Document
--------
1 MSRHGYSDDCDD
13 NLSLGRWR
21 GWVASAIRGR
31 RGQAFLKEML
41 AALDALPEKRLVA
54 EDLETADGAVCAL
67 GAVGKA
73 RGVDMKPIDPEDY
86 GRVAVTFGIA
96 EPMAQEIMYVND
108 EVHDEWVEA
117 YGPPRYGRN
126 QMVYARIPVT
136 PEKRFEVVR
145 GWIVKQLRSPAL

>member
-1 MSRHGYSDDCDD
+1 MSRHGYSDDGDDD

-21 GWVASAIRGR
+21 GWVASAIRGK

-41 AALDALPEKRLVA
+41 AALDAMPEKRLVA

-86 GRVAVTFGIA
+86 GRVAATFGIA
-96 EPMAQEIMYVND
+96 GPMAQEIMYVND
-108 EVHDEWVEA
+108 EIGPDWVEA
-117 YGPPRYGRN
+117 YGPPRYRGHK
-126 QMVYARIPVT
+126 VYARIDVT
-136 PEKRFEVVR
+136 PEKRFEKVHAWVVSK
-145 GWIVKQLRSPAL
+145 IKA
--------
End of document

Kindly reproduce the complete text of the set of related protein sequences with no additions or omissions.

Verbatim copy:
1 MSRHGYSDDCDD
13 NLSLGRWR
21 GWVASAIRGR
31 RGQAFLKEML
41 AALDALPEKRLVA
54 EDLETADGAVCAL
67 GAVGKA
73 RGVDMKPIDPEDY
86 GRVAVTFGIA
96 EPMAQEIMYVND
108 EVHDEWVEA
117 YGPPRYGRN
126 QMVYARIPVT
136 PEKRFEVVR
145 GWIVKQLRSPAL

>member
-1 MSRHGYSDDCDD
+1 MSRHGYSDDGDDD

-21 GWVASAIRGR
+21 GWVASAIRGK

-41 AALDALPEKRLVA
+41 AALDAMPEKRLVA

-86 GRVAVTFGIA
+86 GRVAATFGIA
-96 EPMAQEIMYVND
+96 GPMAQEIMYVND
-108 EVHDEWVEA
+108 EIGPDWVEA
-117 YGPPRYGRN
+117 YGPPRYRGHK
-126 QMVYARIPVT
+126 VYARIDVT
-136 PEKRFEVVR
+136 PEKRFEKVHAWVVSK
-145 GWIVKQLRSPAL
+145 IKA